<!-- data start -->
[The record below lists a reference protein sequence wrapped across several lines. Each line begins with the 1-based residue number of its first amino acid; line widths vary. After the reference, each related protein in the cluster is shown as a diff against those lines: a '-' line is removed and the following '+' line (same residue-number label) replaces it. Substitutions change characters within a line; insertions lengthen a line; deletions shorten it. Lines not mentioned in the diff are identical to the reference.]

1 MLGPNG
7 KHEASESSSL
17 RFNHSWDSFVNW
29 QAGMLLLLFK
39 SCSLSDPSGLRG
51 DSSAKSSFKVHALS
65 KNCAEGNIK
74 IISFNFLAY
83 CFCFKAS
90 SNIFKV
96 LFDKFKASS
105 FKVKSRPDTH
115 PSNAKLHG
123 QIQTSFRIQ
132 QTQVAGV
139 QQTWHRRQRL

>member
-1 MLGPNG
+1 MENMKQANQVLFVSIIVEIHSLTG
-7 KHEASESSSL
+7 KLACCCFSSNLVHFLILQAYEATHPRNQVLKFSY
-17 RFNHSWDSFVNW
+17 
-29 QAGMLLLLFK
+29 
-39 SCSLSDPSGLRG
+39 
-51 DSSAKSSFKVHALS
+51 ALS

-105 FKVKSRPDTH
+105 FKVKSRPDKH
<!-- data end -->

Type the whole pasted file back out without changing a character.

[The record below lists a reference protein sequence wrapped across several lines. Each line begins with the 1-based residue number of its first amino acid; line widths vary. After the reference, each related protein in the cluster is shown as a diff against those lines: a '-' line is removed and the following '+' line (same residue-number label) replaces it. Substitutions change characters within a line; insertions lengthen a line; deletions shorten it. Lines not mentioned in the diff are identical to the reference.]

1 MLGPNG
7 KHEASESSSL
17 RFNHSWDSFVNW
29 QAGMLLLLFK
39 SCSLSDPSGLRG
51 DSSAKSSFKVHALS
65 KNCAEGNIK
74 IISFNFLAY
83 CFCFKAS
90 SNIFKV
96 LFDKFKASS
105 FKVKSRPDTH
115 PSNAKLHG
123 QIQTSFRIQ
132 QTQVAGV
139 QQTWHRRQRL

>member
-1 MLGPNG
+1 MENMKQANQVLFVSIIVEIHSLTG
-7 KHEASESSSL
+7 KLACCCFSSNLVHFLILQAYEATHPRNQVLKFSY
-17 RFNHSWDSFVNW
+17 
-29 QAGMLLLLFK
+29 
-39 SCSLSDPSGLRG
+39 
-51 DSSAKSSFKVHALS
+51 ALS

-105 FKVKSRPDTH
+105 FKVKSRPDKH